Friday, May 14, 2010

Withered

I recently saw one of those bumper stickers that says, "My kid beat up your honor student at such and such a high school" which, after a chuckle, gave me pause. While I appreciate the sarcasm, the sentiment behind the words--and the approval given therein, is a bit disturbing. I've been shocked lately by how many things are overlooked or accepted for the mere reason that there is a relationship with the people involved.

I admit it--I'm a painter that uses pigments of such variety and intensity, radiance, hue, luscious color--and yet I am absolutely guilty of black and white vision.

In a world where tolerance and acceptance reign supreme, I find myself the weary champion of common sense and distance. I am on the horse, sword in hand, charging the hoard of justification and explanations, the masses of excuse.

Why does it seem that when a person has a relationship with another--be it friendship, romance, or family--that judgement and perception become skewed as if reflected in a funhouse mirror? Stretched and smashed into a ludicrous replica of reality?

Everyone is quite horrified at the young mother who leaves her children in a state-funded daycare as she ditches work to indulge in "carnal frivolity" for the afternoon--yet the horror evaporates when it's whats-her-head's sister who is "going through a rough patch" with her boyfriend.

We're incensed at "Joe" who quits looking for a job and rides out the unemployment train for 6 months while playing guitar hero and eating nachos--until it's somebody's son who "just really needs a break right now."

"You can't blame poor Jane next door for having an affair--she's so lonely when her husband travels..."

We dismiss selfishness, explain affairs, justify cheating, even excuse stealing--all due simply to our proximity to the situation. What ever happened to distance? If you watched that particular movie on television, with total strangers making those choices, would you feel the same? Are we compromising our morality or are we merely a victim of familiar manipulation?

There is a right and a wrong.

I've lost friends over this, offended family, and irritated total strangers.

I am exhausted from listening to 40 minute defenses of the most irrational and destructive behavior. Since when do I need to agree with something simply because I know someone?? Where has our independent judgement gone?

Perhaps we allow or approve so as to leave room for our own possible indiscretions?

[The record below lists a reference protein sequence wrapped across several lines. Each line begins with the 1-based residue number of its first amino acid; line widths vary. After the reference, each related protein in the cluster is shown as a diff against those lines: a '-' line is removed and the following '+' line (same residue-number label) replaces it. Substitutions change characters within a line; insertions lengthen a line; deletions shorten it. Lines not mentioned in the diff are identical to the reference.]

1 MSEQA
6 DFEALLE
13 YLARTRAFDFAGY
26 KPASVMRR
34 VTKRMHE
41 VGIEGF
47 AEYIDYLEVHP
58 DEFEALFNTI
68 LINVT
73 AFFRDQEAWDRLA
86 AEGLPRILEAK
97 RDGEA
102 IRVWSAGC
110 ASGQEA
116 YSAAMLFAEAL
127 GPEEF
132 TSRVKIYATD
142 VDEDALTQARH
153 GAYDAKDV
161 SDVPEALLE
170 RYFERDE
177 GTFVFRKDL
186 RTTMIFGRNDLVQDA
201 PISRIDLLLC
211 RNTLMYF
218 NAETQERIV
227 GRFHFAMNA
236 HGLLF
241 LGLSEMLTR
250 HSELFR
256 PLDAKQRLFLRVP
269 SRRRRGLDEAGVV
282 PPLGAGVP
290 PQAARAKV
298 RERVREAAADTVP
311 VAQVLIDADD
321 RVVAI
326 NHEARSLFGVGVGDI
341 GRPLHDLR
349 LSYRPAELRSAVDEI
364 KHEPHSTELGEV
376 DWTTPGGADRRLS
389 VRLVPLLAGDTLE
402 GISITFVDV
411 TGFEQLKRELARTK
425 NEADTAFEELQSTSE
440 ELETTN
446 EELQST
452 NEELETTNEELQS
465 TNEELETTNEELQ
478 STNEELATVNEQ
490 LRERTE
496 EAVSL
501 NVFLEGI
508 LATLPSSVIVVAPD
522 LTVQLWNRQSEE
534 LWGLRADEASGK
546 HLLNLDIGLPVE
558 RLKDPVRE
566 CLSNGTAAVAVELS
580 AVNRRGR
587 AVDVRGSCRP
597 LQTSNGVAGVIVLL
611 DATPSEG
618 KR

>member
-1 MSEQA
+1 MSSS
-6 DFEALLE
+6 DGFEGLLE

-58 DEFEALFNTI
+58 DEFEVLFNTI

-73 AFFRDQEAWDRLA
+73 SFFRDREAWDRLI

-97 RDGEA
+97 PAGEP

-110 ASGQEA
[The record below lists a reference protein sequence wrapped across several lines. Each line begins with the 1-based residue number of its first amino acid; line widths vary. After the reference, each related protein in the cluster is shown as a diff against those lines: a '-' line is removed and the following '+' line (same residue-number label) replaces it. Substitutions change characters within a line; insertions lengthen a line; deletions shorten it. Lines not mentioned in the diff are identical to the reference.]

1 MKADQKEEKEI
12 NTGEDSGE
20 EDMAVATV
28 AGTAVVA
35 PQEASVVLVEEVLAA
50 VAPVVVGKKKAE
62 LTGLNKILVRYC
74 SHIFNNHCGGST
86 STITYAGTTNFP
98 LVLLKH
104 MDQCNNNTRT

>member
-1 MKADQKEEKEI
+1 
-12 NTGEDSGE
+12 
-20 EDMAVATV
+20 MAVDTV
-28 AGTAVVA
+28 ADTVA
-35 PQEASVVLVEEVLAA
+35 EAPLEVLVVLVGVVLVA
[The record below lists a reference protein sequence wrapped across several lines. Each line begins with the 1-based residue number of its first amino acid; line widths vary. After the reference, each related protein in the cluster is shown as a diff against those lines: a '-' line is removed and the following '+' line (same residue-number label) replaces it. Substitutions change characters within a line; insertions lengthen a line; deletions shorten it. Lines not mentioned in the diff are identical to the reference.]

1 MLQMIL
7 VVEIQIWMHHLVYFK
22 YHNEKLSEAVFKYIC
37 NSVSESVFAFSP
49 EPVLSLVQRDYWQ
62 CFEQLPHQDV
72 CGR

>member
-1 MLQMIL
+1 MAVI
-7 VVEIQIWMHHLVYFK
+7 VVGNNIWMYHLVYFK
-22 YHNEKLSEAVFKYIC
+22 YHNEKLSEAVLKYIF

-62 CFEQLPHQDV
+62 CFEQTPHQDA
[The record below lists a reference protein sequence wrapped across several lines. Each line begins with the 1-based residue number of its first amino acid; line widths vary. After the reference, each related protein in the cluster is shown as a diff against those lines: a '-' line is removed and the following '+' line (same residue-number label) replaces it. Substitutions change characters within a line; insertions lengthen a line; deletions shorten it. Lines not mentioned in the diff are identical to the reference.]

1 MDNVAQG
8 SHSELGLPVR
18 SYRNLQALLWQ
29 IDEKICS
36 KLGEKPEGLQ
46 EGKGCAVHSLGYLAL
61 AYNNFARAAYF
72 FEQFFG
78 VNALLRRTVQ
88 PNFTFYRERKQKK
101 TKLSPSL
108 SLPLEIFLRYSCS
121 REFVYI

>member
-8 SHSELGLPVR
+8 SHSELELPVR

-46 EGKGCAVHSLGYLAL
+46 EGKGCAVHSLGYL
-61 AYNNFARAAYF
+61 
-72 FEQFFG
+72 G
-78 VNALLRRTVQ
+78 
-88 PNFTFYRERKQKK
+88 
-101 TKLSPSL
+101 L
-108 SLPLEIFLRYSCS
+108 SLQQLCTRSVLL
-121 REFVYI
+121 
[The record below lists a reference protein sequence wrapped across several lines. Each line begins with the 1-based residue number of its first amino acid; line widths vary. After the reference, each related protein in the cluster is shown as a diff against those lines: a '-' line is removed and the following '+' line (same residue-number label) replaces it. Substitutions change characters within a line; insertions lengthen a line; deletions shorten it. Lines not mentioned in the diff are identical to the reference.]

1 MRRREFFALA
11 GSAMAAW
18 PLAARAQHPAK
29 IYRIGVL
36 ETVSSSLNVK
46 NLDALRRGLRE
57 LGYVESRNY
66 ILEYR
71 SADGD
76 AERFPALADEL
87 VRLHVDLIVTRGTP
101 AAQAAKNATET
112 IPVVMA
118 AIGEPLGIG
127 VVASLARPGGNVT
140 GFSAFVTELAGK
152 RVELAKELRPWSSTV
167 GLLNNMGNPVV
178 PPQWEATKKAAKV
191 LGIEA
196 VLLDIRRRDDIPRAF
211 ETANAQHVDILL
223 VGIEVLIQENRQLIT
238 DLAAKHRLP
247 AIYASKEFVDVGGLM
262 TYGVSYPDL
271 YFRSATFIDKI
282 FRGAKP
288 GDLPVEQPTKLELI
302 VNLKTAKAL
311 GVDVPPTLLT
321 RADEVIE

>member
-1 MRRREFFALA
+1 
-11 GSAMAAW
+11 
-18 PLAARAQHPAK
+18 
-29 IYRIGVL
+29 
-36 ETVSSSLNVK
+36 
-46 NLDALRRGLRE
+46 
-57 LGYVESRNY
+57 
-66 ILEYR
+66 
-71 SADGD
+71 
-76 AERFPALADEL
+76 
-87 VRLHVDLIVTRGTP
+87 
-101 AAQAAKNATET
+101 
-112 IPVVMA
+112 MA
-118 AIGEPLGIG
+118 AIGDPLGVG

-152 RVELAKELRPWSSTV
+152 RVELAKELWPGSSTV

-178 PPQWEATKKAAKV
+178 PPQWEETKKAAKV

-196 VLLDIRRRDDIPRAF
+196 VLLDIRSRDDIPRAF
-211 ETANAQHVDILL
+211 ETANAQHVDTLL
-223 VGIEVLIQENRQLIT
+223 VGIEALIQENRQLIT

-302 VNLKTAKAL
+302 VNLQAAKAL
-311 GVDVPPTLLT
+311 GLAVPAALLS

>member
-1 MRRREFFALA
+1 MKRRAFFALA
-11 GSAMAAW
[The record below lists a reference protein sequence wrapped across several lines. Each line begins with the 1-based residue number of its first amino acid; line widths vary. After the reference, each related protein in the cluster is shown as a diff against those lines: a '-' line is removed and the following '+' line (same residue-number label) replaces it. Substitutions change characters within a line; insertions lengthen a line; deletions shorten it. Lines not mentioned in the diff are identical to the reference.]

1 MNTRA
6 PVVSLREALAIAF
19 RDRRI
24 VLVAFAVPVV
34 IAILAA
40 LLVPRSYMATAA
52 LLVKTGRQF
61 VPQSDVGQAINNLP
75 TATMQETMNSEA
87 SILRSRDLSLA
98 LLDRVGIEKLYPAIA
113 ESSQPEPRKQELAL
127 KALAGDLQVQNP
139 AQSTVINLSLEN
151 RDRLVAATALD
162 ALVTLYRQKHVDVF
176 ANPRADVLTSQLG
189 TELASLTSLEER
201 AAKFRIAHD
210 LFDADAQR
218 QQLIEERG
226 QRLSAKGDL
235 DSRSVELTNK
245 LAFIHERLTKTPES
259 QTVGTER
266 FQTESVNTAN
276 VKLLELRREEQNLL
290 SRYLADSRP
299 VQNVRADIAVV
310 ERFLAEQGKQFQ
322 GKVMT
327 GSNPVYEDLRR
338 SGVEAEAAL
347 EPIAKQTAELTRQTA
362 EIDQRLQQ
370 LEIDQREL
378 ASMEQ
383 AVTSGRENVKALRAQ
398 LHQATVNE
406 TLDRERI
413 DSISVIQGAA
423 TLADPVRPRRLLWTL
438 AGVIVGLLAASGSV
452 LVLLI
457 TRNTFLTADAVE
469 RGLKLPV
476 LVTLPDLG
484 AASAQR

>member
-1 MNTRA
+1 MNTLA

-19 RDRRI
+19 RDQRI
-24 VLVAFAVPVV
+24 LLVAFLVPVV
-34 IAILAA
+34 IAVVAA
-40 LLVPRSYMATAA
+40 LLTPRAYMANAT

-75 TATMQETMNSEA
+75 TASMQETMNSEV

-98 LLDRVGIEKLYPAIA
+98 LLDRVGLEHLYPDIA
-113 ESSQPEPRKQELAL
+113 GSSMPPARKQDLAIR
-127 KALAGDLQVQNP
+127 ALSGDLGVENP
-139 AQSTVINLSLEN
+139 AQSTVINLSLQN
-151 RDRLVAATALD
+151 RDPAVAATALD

Are we splintering our evaluations? Fragmenting our ethics?

Please don't misunderstand--I am guilty beyond measure of several of the issues I raise....and I know it. Today I listened as a teacher at a local college told me how dumbfounded she was as she had caught two students cheating. And at the end of class, another--previously completely unknown--came to her and said, "I too, cheated." She almost hugged her.

Screwing up is human. Mistakes are not optional--they're part of our genetic make-up. It's how we learn, how we grow.....every chef has burned hundreds of meals. Every dancer falls, every painter paints one...make that dozens, that she covers in white gesso....and begins again.

However--it is in the knowing it is a mistake, in the admission....that is where we grow. To excuse is to stunt.

I am heartsick at some of the twisted shriveled vines that might have been magnificent trees....simply because they excuse, rather than admit.

Two of my favorite quotes:

"Don't compromise yourself; you are all you got." Janis Joplin

"You don't get to choose how you are going to die. Or when. You can only decide how you're going to live. Now." Joan Baez



Choose well.

17 comments:

chris said...

"Screwing up is human. Mistakes are not optional--they're part of our genetic make-up. It's how we learn, how we grow.....every chef has burned hundreds of meals. Every dancer falls, every painter paints one...make that dozens, that she covers in white gesso....and begins again.

However--it is in the knowing it is a mistake, in the admission....that is where we grow. To excuse is to stunt."

Absolutely... & well said!

Kirsty said...

I hate hypocrisy - it's just as bad as the crime. Cheating is NEVER ok. Wrong is NOT excusable. Well written Chantel!

Danielle said...

I have made plenty of mistakes in my life. I have learned huge invaluable lessons from some and have learned nothing and kept repeating others.
I will try to teach my daughter that mistakes are human as long as you can learn from them.